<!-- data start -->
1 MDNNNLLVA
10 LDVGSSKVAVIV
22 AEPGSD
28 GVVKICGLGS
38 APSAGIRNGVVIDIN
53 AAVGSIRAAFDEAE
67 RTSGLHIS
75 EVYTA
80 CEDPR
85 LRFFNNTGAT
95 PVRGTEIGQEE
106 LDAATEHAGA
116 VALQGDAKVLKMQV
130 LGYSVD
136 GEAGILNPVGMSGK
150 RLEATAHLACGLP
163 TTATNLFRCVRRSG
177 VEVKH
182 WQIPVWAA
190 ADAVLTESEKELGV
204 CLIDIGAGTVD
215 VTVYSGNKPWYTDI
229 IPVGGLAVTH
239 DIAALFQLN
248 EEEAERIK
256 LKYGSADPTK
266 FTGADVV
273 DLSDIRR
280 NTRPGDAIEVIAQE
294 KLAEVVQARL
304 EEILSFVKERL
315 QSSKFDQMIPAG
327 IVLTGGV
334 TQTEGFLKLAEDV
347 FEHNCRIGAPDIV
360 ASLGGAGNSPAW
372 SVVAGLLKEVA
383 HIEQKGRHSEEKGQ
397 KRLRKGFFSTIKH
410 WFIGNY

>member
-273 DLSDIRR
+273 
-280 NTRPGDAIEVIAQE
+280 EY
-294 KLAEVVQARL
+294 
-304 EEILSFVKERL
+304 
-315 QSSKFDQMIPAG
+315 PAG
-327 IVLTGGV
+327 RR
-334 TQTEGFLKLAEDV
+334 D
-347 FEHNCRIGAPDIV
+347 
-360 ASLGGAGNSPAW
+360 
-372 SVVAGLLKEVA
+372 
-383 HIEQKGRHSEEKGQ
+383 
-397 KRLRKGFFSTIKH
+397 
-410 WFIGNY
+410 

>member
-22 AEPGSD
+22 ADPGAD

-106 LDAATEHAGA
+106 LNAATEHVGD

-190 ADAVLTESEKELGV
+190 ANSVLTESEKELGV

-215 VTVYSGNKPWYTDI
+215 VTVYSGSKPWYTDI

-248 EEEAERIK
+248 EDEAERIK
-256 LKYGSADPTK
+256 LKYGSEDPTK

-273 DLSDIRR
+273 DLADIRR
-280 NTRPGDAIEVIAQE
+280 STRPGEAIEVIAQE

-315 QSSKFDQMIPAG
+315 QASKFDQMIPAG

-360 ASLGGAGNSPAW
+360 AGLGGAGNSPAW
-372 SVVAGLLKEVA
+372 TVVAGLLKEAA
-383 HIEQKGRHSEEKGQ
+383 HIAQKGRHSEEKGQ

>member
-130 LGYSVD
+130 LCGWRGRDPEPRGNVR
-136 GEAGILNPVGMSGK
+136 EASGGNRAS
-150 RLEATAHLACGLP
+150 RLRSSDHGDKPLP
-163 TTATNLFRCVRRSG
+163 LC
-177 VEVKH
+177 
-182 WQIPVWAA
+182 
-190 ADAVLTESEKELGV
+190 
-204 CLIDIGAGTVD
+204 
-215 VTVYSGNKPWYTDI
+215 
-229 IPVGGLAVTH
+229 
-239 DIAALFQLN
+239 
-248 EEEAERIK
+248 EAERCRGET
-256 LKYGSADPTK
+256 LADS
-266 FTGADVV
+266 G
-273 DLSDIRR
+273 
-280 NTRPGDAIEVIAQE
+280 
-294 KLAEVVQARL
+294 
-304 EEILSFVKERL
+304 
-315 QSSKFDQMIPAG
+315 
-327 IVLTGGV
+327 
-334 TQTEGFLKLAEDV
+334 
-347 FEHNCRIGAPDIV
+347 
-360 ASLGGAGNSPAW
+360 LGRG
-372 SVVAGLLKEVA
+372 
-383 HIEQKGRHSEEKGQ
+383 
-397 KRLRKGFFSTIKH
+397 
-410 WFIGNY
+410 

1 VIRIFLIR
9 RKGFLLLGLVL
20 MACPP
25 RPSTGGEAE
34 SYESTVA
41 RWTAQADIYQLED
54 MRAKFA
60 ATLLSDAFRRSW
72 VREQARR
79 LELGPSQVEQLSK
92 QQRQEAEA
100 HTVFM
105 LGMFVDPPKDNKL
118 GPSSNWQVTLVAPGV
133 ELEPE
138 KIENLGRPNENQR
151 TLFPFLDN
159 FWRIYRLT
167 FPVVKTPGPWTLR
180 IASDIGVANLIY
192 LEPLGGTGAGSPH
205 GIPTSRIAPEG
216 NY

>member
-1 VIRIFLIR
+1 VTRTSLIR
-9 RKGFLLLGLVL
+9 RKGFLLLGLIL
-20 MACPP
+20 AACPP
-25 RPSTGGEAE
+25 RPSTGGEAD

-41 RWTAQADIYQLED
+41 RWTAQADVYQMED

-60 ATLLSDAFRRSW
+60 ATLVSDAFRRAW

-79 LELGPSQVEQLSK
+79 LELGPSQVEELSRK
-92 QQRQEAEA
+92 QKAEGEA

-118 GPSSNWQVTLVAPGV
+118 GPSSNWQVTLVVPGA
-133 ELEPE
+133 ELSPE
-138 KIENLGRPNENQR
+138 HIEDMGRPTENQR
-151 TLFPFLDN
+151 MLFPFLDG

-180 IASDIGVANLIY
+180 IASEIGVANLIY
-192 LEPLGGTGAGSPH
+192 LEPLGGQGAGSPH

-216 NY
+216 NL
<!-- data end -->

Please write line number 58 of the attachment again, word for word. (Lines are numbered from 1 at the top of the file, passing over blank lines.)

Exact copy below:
-360 ASLGGAGNSPAW